By Aqilah Allaudeen
Hannah Fidler – a Chicago-based musician, teacher, activist and organizer – spends time writing letters to incarcerated LGBTQ Muslims across the United States every week, as part of Masjid al-Rabia’s prison outreach program based in Chicago.
She writes to them about their favorite colors, commiserates on the tendency of many Muslim communities to reject those who identify as queer, and discusses their personal hajj pilgrimages. Fidler also tells them about current initiatives run by Masjid al-Rabia, Chicago’s first LGBTQ affirming mosque.
“There are a lot of people who have expressed that the letter writing program with Masjid al-Rabia reflects the first time in their entire lives that someone was willing to hold space for both their queerness and their Muslim-ness,” Fidler said in an interview.
“Whenever someone says something like that, it makes it all worth it.” Besides having to reach out through the prison bureaucracy, Fidler added that striking a balance between opening her heart to give the incarcerated compassionate responses while not taking on too much, is a challenge.
“It’s a really involved balance of keeping your heart open to whatever people need to say but also realizing that you can’t take on everything that people are carrying,” she said. “We can offer them a spiritual service and friendship, but not solve all their problems.”
The biggest program run by the mosque is its prison ministry, where the organization serves more than 500 incarcerated LGBTQ Muslims in jails and detention centers across the United States. It has attracted more than 400 volunteers from the “free world,” and remains the only prison outreach program in the U.S. that caters specifically to incarcerated LGBTQ Muslims. Other non-profit organizations such as Link Outside host similar initiatives connecting incarcerated Muslims with those outside, but without a focus on incarcerated LGBTQ Muslims.
Masjid al-Rabia’s Black and Pink Crescent, which is a part of its prison outreach initiative, is a pen pal program that connects incarcerated LGBTQ Muslims with their supporters across the free world, an all-inclusive group including LGBTQ Muslims. The program was formed as a partnership with the Queer Detainee Empowerment Project and Black and Pink. Besides exchanging letters, Masjid al-Rabia also sends resources such as prayer mats and Qurans to incarcerated Muslims who request them.
The mosque is one of the few in the country that recognizes LGBTQ Muslims. Many Islamic scholars worldwide teach that same-gender sex is a sin and that homosexuality goes against the Quran. But Mahdia Lynn, the executive director of Masjid al-Rabia, believes that everyone should have a chance to practice the faith that they believe in.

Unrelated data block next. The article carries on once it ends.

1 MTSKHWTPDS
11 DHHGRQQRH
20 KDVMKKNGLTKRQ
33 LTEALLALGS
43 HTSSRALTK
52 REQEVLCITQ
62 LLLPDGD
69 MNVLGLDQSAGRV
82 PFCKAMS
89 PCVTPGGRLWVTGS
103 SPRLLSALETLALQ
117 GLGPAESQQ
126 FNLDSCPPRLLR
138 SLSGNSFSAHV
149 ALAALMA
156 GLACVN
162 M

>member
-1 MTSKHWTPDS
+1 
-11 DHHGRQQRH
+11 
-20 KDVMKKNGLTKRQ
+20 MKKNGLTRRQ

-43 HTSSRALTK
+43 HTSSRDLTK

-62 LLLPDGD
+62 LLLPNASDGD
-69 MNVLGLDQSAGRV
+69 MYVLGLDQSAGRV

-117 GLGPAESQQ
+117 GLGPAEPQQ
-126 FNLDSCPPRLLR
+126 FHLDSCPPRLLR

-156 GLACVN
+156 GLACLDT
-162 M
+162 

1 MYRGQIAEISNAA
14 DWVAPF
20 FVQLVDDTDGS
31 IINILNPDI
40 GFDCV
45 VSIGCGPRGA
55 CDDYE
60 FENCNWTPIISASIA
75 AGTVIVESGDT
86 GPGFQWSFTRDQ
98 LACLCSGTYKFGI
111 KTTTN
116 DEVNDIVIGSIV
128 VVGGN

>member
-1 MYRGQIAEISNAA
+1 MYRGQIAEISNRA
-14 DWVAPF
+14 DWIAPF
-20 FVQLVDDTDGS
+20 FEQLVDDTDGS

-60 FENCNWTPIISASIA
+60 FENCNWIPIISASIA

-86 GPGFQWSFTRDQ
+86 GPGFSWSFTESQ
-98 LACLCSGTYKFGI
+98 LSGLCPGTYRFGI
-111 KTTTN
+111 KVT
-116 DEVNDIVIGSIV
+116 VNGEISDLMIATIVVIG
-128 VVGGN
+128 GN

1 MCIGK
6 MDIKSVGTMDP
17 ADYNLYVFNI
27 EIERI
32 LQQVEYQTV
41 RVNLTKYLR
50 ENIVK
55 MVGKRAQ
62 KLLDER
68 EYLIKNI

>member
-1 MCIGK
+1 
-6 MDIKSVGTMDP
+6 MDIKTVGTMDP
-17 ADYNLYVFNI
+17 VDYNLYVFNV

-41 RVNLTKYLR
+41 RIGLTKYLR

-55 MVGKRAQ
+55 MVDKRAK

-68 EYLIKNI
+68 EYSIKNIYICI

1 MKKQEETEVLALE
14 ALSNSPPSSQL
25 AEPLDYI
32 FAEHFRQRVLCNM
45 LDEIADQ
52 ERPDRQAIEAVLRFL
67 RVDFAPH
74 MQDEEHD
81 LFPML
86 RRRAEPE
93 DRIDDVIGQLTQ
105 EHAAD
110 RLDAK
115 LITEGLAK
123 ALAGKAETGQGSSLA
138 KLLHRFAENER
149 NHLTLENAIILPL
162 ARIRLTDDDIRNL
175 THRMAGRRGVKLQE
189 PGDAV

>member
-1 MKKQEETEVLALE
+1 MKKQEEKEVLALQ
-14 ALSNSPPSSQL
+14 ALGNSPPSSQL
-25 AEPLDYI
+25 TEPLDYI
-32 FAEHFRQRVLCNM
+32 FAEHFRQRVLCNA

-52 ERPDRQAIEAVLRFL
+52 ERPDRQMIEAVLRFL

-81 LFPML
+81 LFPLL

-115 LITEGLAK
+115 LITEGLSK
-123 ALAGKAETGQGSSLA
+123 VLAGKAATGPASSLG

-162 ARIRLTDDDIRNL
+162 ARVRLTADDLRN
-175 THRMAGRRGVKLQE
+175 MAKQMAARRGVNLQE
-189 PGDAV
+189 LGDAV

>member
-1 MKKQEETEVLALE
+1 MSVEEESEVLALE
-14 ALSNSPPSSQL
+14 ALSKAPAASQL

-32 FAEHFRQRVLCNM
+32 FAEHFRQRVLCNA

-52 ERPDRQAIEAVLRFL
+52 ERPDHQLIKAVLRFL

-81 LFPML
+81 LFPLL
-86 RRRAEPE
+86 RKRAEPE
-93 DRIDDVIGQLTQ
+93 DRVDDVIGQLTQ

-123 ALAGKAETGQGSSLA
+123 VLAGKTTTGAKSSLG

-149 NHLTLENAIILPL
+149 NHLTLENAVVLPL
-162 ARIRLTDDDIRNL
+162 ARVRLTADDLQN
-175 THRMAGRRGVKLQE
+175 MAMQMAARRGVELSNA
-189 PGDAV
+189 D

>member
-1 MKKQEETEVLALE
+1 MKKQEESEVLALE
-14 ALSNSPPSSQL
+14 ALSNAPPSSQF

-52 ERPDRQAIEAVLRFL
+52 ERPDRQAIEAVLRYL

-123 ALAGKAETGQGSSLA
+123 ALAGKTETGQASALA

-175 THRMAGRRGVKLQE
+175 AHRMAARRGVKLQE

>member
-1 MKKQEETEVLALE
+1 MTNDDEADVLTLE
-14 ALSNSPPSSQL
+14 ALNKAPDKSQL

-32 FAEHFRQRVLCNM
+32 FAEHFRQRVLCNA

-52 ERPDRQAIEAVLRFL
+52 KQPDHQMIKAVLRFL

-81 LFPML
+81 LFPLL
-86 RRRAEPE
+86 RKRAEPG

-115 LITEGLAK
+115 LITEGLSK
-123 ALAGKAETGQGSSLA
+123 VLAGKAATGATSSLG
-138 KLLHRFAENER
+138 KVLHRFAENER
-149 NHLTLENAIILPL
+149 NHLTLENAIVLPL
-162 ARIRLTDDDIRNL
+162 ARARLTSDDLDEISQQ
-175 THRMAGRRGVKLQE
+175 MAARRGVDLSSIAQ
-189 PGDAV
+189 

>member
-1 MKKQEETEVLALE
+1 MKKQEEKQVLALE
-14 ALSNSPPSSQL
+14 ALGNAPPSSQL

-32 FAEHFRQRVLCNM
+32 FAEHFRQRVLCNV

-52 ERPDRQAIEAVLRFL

Organizations such as Muslims for Progressive Values, with chapters across the U.S., welcome LGBTQ members and LGBTQ rights among its causes.
“Islam is so important and saved my life and gave my life purpose,” she said. “The fact that it would be denied to other people just because of who they were [is] cruelty.”
Lynn added that the mosque has a clear vision to provide services and spiritual support for marginalized Muslims, and to foster an Islam that leaves no one behind.
“We recognized that until we started doing this work, there was no program in the world that was providing support and direct services to LGBTQ Muslims in the prison system,” she said.
Acknowledging that incarcerated LGBTQ Muslims are often pushed to the edge and offered little to no support, Lynn saw a need to help the niche community.
“The U.S. prison system is a uniquely cruel space that serves to isolate … and to further marginalize people who are already on the margins,” she said. “To be a Muslim on the inside. To be an LGBT person on the inside… is to be pushed so far to the margins where there is no support there for you.”
Lynn, a 30-year-old transgender Muslim, said that she has been an activist since coming out as a trans teenager after graduating from high school in Detroit. After spending some time in Toronto, Canada and Tulsa, Okla., she moved to Chicago in 2014. She started up Masjid al-Rabia about two years ago with a coalition of five people, and worked out of a church basement until August this year when the mosque moved to its current location in downtown Chicago.
Malik Johnson, the prison outreach coordinator at Masjid al-Rabia, believes that having a physical space allows for more diversity and freedom among those in the LGBTQ Muslim community.
“People are very organic and fluid, and should be allowed to grow and blossom in a variety of contexts and situations,” he said. “It is an injustice to only operate in strict parameters, and not be afforded the opportunity to worship God most authentically. It’s a disservice to all when rigidity is incorporated into the worshiping space.”
Fidler added that Masjid al-Rabia gives hope to LGBTQ Muslims, both in and out of the prison system, and has created a safe physical space in Chicago.
“Masjid Al-Rabia sends the message that it is possible,” she said. “It is possible for us to have our own communities. It is possible for us to have own spaces that are safe for us to express both our spirituality and our sexuality.”